President Nana Addo Dankwa Akufo-Addo has called on the African diaspora to help change the African narrative, which had largely been concentrated on disease, hunger, poverty and illegal mass migration.
Speaking at the Young African and Diasporan Leaders’ Summit on the sidelines of the US-Africa Leaders’ Summit, in Washington D.C, on Tuesday, President Akufo-Addo said the urgent responsibility Africa face is to make the continent attractive to its people and be seen as full of opportunities.
According to President Akufo-Addo, history is replete with several examples of the positive impact of diasporan communities on the growth and development of countries, through increased trade activities, rising investments and the transfer of skills and knowledge.
China for example, with an émigré population of 60 million, the President told those gathered, including the US Vice President, Kamala Harris, that the Chinese Diaspora is the 25th largest country in the world, who, according to the Nikkei Asian Review, own assets worth $2.5 trillion.
When foreign companies, in the late 1970s, reduced their investments in China, it was the Chinese Diaspora that shored up the economy.
According to the Washington D.C.-based Migration Policy Institute (MPI), half of the foreign direct investment, i.e. $26 billion, that transformed China into a manufacturing powerhouse in the 1990s, originated from the Chinese Diaspora.
That, the President noted, is the rationale of Ghana’s initiative of “Beyond the Return”, which, he explained, is building on the considerable success of the “Year of Return”, and the renewed enthusiasm around building Africa together.
He, thus, urged young African and Diasporan leaders to help change the African narrative, which has been characterised largely by a concentration on disease, hunger, poverty and illegal mass migration.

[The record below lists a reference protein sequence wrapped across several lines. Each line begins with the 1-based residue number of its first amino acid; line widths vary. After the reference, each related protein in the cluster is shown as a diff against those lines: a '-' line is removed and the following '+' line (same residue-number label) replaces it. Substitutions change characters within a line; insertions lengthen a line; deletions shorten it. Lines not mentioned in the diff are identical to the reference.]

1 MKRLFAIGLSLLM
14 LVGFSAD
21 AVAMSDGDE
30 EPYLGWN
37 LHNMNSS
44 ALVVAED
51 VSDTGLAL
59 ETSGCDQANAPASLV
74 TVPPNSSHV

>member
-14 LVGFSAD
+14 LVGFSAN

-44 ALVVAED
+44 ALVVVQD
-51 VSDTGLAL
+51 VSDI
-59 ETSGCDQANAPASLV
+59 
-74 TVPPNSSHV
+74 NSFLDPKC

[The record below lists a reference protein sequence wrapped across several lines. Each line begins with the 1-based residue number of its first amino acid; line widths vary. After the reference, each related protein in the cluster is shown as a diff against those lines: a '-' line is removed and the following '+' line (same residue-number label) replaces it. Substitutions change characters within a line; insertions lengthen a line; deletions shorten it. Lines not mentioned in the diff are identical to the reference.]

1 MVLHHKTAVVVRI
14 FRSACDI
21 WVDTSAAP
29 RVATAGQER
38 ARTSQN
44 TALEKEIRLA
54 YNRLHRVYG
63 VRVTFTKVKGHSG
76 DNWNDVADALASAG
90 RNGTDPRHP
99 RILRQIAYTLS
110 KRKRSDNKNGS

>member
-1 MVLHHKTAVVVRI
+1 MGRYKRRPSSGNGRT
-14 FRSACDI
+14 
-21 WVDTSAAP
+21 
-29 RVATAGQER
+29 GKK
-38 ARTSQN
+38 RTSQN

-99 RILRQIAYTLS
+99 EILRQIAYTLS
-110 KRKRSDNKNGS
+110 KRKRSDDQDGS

“Let us all remember that the destiny of all black people, no matter where they are in the world, is bound up with Africa”, the Ghanaian President stated.
He admonished black people not to forget about the famous admonition of the celebrated Jamaican reggae star, Peter Tosh when he said: ‘Don’t care where you come from. As long as you’re a black man, you’re an African’.
“We must help make Africa the place for investment, progress and prosperity and not from where our youth flee in the hope of accessing the mirage of a better life in Europe, Asia or the Americas.”
That, President Akufo-Addo explained, is what “Beyond the Return” seeks to do, “so we can derive maximum dividends from our relations with the diaspora in mutually beneficial co-operation, and as partners for shared growth and development.”
Historically, the second half of the 20th century witnessed a great blow to human freedom and progress, when the African peoples, in the wake of Ghana’s shining example, liberated themselves from the colonial and imperialist yoke and the racist ideology of apartheid.
“We have done enough talking, and, dare I say, we have had enough conferences and workshops. We know what we need to do. It is time just to do it.”
“We have run out of excuses for the state of our continent,” he stated, adding: “We have the manpower, we should have the political will, it is time to make Africa work.”